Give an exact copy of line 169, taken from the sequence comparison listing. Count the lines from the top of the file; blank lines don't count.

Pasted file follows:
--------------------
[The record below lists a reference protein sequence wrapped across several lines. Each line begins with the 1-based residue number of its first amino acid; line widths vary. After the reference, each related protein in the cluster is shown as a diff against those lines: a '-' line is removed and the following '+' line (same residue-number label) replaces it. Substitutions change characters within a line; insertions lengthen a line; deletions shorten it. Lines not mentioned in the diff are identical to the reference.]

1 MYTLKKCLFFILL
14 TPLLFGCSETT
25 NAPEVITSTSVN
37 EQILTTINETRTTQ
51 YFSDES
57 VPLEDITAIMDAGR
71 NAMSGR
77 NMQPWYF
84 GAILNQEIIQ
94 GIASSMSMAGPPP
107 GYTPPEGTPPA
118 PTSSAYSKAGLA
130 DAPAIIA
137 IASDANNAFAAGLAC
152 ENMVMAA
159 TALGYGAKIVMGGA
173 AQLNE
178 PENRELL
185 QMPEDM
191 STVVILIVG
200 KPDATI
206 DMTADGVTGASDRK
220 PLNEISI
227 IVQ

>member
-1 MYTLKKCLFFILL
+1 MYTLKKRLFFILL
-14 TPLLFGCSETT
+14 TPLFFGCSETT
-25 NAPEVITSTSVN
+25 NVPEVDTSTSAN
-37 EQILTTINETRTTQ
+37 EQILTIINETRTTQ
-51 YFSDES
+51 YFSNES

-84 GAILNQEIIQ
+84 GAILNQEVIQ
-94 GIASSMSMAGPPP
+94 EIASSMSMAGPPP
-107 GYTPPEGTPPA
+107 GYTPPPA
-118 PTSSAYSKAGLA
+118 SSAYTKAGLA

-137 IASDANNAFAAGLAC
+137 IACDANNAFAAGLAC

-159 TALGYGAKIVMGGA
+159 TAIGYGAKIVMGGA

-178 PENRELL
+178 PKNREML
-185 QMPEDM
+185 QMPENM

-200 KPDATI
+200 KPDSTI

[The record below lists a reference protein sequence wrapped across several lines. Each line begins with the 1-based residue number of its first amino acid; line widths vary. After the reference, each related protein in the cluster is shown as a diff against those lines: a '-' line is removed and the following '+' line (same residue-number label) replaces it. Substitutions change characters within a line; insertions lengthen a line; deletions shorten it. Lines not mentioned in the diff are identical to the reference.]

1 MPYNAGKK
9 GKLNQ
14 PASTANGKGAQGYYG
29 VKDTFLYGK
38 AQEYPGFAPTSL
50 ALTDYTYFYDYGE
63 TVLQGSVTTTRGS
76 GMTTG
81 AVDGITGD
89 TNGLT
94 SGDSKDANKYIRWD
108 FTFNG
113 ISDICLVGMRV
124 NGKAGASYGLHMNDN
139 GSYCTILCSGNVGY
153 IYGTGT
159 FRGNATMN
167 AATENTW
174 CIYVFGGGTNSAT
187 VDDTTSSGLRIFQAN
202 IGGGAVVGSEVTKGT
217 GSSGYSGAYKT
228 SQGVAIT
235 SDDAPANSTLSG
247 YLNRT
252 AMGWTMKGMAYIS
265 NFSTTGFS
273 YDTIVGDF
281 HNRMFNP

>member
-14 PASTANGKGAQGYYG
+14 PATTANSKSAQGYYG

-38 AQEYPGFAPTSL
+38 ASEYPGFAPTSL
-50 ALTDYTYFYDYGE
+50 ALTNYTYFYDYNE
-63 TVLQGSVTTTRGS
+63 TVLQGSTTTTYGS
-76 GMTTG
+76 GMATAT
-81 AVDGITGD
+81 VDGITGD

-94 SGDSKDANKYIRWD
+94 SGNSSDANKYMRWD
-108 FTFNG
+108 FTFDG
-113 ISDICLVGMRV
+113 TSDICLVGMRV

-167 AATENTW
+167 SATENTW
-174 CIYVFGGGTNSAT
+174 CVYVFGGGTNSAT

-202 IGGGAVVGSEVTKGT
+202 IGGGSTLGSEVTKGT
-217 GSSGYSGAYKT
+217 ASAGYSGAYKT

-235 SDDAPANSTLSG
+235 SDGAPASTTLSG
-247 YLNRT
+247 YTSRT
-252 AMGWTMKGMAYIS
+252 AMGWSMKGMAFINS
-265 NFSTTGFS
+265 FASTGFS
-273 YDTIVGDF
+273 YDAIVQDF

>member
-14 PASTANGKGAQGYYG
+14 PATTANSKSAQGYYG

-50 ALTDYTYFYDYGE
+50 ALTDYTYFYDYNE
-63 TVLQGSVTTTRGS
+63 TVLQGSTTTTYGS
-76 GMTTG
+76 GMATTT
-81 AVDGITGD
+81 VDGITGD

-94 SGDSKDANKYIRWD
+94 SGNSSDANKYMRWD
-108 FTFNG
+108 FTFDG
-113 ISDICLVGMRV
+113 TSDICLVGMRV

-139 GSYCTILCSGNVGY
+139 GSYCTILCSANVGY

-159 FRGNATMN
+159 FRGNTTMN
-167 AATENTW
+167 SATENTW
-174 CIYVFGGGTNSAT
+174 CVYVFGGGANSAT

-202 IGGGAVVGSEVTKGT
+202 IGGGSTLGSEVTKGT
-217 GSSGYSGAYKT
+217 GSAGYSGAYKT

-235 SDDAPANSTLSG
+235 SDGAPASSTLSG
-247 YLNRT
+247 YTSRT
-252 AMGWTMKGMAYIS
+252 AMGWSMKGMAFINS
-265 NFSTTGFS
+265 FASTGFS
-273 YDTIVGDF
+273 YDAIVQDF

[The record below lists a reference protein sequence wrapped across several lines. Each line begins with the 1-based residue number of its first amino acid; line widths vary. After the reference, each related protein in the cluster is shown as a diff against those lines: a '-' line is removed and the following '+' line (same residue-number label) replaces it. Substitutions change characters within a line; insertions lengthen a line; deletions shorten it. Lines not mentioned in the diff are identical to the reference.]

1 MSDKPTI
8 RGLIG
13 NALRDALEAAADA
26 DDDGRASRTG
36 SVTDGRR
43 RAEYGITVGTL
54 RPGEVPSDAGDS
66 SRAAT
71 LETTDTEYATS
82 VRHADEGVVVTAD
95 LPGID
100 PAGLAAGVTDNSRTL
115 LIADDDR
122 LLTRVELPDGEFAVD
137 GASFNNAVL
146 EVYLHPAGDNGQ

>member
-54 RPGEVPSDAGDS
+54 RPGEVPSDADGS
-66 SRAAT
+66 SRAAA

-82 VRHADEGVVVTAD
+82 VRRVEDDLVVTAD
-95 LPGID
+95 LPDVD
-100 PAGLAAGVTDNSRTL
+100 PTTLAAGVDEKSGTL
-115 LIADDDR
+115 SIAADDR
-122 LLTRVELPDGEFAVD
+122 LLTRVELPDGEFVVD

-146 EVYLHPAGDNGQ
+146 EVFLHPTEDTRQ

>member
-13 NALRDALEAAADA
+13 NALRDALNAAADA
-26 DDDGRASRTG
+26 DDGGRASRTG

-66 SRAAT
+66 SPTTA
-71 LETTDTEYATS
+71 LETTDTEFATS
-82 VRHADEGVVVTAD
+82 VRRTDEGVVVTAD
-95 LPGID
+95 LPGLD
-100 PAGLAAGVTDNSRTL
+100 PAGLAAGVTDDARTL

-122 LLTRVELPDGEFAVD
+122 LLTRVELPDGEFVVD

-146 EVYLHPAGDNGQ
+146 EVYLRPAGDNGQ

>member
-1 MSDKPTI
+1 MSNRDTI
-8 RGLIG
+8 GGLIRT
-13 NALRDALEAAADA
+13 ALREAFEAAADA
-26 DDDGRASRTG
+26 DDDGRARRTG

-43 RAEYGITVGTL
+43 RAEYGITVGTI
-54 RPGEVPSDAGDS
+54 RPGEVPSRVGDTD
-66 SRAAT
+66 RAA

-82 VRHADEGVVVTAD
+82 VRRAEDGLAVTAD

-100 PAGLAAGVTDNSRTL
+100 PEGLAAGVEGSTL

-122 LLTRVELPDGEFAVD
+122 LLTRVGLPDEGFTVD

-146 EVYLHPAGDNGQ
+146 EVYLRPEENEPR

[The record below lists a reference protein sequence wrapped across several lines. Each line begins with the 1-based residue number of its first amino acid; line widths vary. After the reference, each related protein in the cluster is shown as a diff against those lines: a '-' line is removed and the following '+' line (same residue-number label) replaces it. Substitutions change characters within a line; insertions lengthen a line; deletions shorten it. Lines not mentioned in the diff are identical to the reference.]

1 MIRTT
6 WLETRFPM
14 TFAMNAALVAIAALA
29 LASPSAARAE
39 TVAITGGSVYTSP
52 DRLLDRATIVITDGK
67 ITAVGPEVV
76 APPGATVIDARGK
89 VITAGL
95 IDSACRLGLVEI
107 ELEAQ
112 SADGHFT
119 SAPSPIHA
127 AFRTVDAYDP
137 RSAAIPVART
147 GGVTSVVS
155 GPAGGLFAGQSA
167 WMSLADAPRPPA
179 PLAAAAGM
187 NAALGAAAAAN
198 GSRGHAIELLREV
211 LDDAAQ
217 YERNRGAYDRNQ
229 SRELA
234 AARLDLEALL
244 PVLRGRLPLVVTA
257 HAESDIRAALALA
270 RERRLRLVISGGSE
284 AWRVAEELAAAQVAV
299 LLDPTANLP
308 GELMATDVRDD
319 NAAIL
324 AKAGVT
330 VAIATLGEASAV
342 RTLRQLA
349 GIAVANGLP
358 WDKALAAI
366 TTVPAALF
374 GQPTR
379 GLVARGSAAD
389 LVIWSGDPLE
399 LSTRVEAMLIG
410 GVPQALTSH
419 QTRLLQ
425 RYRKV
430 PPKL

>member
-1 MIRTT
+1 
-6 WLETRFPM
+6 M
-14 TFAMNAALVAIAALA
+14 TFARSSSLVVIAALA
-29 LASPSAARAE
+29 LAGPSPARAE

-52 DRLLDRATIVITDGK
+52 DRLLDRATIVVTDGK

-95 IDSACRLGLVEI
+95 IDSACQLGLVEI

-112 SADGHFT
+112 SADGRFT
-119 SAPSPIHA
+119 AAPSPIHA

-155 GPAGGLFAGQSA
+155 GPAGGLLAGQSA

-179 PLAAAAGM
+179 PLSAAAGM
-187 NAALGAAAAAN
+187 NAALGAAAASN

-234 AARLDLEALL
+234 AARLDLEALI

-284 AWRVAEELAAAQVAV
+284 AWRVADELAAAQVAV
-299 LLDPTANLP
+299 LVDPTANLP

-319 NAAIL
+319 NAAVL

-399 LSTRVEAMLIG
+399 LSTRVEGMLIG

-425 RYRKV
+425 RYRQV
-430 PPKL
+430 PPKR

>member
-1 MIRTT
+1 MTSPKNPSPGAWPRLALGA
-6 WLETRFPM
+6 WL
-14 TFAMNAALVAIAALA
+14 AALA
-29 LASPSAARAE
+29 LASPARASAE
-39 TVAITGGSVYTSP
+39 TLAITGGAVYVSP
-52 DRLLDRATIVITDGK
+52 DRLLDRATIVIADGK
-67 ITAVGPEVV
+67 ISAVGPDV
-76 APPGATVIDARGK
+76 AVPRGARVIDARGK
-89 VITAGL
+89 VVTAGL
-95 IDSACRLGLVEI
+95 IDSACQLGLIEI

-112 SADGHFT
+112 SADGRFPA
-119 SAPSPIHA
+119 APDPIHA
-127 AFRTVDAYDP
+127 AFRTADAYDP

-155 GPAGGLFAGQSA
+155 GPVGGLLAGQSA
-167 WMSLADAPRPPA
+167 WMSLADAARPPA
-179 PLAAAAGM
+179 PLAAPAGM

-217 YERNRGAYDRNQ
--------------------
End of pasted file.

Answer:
66 SRAAT